Depression In Women
- One in four women will experience severe depression at some point in life.
- Depression affects twice as many women as men, regardless of racial and ethnic background or income.
- Depression is the number one cause of disability in women.
- Depression is common among young mothers who stay at home full-time with small children.
- Women who are victims of sexual and physical abuse are at much greater risk for depression.
- At least 90% of all cases of eating disorders occur in women, and there is a strong relationship between eating disorders and depression.
- Depression can put women at risk for suicide. While more men than women die from suicide, women attempt suicide about twice as often as men do.
- Only about one-fifth of all women who suffer from depression seek treatment.
- Depression can and should be treated.
Depression is more common among women than among men. Major depression and dysthymia (long-lasting low grade depression) affect twice as many women as men.
Before adolescence, there is little difference in the rate of depression in boys and girls. But between the ages of 11 and 13 there is a precipitous rise in depression rates for girls. By the age of 15, females are twice as likely to have experienced a major depressive episode as males. This comes at a time in adolescence when roles and expectations change dramatically.
Biological, lifecycle, hormonal and psychosocial factors unique to women may be linked to women's higher depression rate.
It appears that females hormones, such as estrogen and progesterone, directly affect brain chemistry that controls emotions and mood. For example, women are particularly vulnerable to depression after giving birth, when hormonal and physical changes, along with the new responsibility of caring for a newborn, can be overwhelming.
During the transition into menopause, some women experience an increased risk for depression. Scientists are exploring how the cyclical rise and fall of estrogen and other hormones may affect the brain chemistry that is associated with depressive illness.
Finally, many women face the additional stresses of work and home responsibilities, caring for children and aging parents, abuse, poverty, and relationship strains. It remains unclear why some women faced with enormous challenges develop depression, while others with similar challenges do not.
What is clear is that regardless of the contributing factors, depression is a highly treatable illness.
Women's reproductive events include the menstrual cycle, pregnancy, the postpregnancy period, infertility, menopause, and sometimes, the decision not to have children. These events bring fluctuations in mood that for some women include depression.
- Menstruation. Many women experience certain behavioral and physical changes associated with phases of their menstrual cycles. In some women, these changes are severe, occur regularly, and include depressed feelings, irritability, and other emotional and physical changes. Called premenstrual syndrome (PMS) or premenstrual dysphoric disorder (PMDD), the changes typically begin after ovulation and become gradually worse until menstruation starts. Scientists are exploring how the cyclical rise and fall of estrogen and other hormones may affect the brain chemistry that is associated with depressive illness.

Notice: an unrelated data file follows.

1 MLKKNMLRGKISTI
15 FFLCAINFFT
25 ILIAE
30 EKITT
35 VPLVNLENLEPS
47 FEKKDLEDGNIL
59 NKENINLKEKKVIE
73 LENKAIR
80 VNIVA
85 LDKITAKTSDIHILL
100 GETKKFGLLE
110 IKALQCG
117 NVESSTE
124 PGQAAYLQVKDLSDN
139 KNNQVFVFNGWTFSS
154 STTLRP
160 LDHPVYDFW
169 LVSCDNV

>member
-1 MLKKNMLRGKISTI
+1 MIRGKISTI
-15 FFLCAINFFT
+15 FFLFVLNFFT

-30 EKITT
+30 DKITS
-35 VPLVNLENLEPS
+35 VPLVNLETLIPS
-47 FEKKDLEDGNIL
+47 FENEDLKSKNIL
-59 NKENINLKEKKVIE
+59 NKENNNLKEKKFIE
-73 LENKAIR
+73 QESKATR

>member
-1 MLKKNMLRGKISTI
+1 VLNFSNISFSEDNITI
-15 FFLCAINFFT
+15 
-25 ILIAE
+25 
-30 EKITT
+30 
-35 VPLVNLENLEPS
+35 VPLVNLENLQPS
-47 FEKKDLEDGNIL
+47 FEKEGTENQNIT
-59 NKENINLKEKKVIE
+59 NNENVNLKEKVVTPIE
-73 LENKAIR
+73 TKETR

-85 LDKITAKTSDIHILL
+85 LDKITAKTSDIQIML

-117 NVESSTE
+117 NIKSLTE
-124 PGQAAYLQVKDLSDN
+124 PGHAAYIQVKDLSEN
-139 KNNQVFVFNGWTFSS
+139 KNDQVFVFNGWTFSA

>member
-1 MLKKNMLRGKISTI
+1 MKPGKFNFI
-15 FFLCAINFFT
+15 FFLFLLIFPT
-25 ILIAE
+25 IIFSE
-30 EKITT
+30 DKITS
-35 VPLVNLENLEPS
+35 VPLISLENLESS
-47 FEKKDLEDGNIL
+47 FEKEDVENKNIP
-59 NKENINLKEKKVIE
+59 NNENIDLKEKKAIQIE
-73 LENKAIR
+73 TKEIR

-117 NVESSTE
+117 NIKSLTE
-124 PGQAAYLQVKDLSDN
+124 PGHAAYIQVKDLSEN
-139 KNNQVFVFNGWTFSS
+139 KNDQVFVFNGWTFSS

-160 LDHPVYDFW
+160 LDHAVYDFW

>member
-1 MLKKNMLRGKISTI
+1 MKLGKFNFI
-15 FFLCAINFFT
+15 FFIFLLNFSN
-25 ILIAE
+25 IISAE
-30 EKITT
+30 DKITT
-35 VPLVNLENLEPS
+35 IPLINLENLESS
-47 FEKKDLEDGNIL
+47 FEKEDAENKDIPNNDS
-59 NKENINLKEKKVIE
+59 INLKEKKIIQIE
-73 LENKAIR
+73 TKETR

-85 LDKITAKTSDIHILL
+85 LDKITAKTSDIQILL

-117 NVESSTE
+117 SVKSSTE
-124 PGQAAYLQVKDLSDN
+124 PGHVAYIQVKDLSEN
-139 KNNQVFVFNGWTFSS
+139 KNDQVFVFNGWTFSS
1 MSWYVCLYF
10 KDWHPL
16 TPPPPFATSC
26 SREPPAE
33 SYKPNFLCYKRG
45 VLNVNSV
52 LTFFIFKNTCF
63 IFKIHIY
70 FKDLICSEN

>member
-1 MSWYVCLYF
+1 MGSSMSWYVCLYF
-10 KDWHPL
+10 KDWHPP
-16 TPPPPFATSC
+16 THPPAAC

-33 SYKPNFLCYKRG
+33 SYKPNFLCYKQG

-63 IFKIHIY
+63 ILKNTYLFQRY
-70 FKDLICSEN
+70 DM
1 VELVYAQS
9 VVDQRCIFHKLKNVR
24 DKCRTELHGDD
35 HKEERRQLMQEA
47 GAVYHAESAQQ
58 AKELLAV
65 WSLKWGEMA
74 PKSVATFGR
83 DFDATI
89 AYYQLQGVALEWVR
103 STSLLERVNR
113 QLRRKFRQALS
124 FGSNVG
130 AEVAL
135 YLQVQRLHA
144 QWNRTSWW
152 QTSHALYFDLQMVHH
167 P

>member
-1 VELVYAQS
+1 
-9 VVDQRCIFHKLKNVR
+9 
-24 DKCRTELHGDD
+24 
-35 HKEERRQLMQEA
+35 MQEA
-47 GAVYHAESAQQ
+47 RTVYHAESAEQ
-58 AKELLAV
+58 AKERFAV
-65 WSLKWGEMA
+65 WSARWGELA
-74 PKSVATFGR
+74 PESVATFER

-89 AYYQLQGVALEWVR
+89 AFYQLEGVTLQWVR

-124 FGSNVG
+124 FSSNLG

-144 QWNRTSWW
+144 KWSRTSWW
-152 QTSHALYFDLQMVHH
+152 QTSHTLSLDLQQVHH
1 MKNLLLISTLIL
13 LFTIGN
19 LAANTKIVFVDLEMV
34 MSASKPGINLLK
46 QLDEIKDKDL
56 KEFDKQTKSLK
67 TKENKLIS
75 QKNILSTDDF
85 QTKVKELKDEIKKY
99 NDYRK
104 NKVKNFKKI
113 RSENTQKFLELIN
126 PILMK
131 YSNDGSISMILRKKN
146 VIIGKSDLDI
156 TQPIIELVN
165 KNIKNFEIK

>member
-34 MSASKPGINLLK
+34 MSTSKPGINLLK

- Pregnancy. Pregnancy (if it is desired) seldom contributes to depression, and having an abortion does not appear to lead to a higher incidence of depression. Women with infertility problems may be subject to extreme anxiety or sadness, though it is unclear if this contributes to a higher rate of depressive illness. In addition, motherhood may be a time of heightened risk for depression because of the stress and demands it imposes.
- Postpartum depression. Postpartum mood changes can range from transient "blues" immediately following childbirth to an episode of major depression to severe, incapacitating, psychotic depression. Studies suggest that women who experience major depression after childbirth very often have had prior depressive episodes even though they may not have been diagnosed and treated.
- Menopause. Menopause, in general, is not associated with an increased risk of depression. In fact, while once considered a unique disorder, research has shown that depressive illness at menopause is no different than at other ages. The women more vulnerable to change-of-life depression are those with a history of past depressive episodes.
Abuse and Depression
Studies show that women molested as children are more likely to have clinical depression at some time in their lives than those with no such history. In addition, several studies show a higher incidence of depression among women who have been raped as adolescents or adults. Since far more women than men were sexually abused as children, these findings are relevant.
Women who experience other commonly occurring forms of abuse, such as physical abuse and sexual harassment on the job, also may experience higher rates of depression. Abuse may lead to depression by fostering low self-esteem, a sense of helplessness, self-blame, and social isolation. There may be biological and environmental risk factors for depression resulting from growing up in a dysfunctional family.
Depression in later adulthood
As with younger age groups, more elderly women than men suffer from depressive illness. Similarly, for all age groups, being unmarried (which includes widowhood) is also a risk factor for depression. Most important, depression should not be dismissed as a normal consequence of the physical, social, and economic problems of later life. In fact, studies show that most older people feel satisfied with their lives.
Reference: National Institutes of Mental Health